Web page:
John Paul Scott

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John Paul Scott (January 3, 1927[1] – February 22, 1987[2]) was the only inmate of Alcatraz to conclusively reach the San Francisco shore by floating. Scott was convicted of bank robbery and the possession of unregistered firearms in Lexington and sentenced to 30 years in prison.[2]



Born in Springfield, Kentucky, John Paul Scott was shipped to Alcatraz Island in 1959 and given prisoner number #AZ2403. On December 16, 1962 he tried to escape from the island together with Darl Lee Parker, a convicted bank robber and hijacker (sentenced to 52 years). The two bent the bars of a window in the latrine of the cellblock, roped down, and made it to the water. They then attempted to float to the San Francisco Shore a distance of 1.4 miles. For that purpose, they made water wings from stolen rubber gloves which they blew up. The escape was noticed at 5:47 a.m.[3] Parker had to give up after a short time because he had broken his ankle during the escape and was recaptured 20 minutes after the escape was discovered on the rock formation Little Alcatraz which lies 100 yards from Alcatraz Island.

Although the Coast Guard was searching the bay, they failed to find Scott. At 7:40 a.m., the Presidio Military police got a call from four teenagers who found an unconscious person at Fort Point beneath the Golden Gate Bridge. That person was John Paul Scott, suffering from hypothermia and exhaustion. After recovering in the Letterman General Hospital, he was returned to Alcatraz.

It seemed impossible to escape from Alcatraz by swimming: The seasonal water temperature in the Bay is about 8°C (46°F)[clarification needed] in December and there is a current of up to 10 knots (18.5 km/h)[clarification needed]. Citing these facts and myths of "man-eating" sharks and razor-sharp rocks, prison officers scared prisoners from trying to escape. When Frank Morris and brothers John and Clarence Anglin disappeared half a year earlier, the prison officials stated that they had drowned (although the FBI just called them missing). Due to Scott's escape, this line of reasoning was shaken. For the first time it was proven that a prisoner swam approximately three miles to the shore.[4] Many people considered that Morris and the Anglin brothers might have survived.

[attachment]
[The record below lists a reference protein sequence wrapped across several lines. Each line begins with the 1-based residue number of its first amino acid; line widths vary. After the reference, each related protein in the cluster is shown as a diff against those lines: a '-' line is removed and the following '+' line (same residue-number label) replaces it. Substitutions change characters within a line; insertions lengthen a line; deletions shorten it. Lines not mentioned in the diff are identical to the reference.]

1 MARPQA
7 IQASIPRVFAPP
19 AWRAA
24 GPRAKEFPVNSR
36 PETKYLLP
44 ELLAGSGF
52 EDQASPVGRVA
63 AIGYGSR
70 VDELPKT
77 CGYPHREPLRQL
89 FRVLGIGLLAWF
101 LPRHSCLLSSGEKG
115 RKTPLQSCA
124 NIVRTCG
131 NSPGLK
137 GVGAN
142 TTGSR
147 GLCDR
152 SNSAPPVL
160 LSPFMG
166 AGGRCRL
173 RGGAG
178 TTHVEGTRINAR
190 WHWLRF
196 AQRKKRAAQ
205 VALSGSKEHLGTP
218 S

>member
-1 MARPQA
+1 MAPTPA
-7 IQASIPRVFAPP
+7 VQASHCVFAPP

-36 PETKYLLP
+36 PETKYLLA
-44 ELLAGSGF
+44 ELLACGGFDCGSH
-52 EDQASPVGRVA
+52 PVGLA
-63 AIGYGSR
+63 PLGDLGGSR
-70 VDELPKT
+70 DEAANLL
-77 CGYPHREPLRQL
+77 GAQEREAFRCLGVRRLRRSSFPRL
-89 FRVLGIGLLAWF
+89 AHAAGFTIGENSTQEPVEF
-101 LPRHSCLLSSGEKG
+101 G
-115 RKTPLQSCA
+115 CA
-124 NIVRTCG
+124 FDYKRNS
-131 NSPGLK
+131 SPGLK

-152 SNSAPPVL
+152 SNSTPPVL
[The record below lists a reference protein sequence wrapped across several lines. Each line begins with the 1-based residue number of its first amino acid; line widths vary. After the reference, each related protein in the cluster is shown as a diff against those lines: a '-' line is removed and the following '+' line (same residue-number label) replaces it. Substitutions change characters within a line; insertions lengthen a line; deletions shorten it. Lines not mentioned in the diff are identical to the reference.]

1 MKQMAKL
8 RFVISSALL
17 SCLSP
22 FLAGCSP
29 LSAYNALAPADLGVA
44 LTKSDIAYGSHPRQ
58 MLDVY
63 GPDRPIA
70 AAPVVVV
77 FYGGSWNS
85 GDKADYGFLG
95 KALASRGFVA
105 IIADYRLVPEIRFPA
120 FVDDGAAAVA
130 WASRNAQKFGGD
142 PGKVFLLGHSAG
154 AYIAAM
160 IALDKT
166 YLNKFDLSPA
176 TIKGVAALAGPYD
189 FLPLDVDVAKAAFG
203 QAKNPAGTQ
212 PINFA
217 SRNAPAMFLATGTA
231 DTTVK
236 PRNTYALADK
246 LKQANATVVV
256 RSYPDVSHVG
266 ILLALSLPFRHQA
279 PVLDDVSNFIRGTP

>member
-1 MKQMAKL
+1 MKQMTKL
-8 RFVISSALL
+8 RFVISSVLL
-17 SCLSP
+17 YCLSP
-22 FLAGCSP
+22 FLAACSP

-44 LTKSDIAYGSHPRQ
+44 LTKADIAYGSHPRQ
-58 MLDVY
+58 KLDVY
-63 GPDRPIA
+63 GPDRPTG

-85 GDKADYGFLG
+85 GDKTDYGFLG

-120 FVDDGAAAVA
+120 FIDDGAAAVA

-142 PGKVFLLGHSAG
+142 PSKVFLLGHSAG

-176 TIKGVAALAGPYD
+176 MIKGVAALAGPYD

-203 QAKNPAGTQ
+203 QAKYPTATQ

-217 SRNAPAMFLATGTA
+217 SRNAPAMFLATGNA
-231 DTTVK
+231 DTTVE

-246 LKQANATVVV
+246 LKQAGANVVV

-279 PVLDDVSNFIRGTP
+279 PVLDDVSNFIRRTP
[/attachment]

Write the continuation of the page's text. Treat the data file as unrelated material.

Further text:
Later life[edit]

After the closing of Alcatraz, Scott was transferred to Leavenworth, later on to Marion, Illinois, where he made another escape attempt. From there he spent several years at the Oak Park Heights prison in Minnesota. In the end, as the result of health concerns, he died in 1986 in the Federal Correctional Institution, Tallahassee, Florida.


  1. ^ [1]
  2. ^ a b "Escapes from Alcatraz Gallery: Escape No. 14". San Francisco Genealogy. Retrieved 2015-03-09. 
  3. ^ Escapes from Alcatraz 1934 to 1962
  4. ^ San Francisco Genealogy

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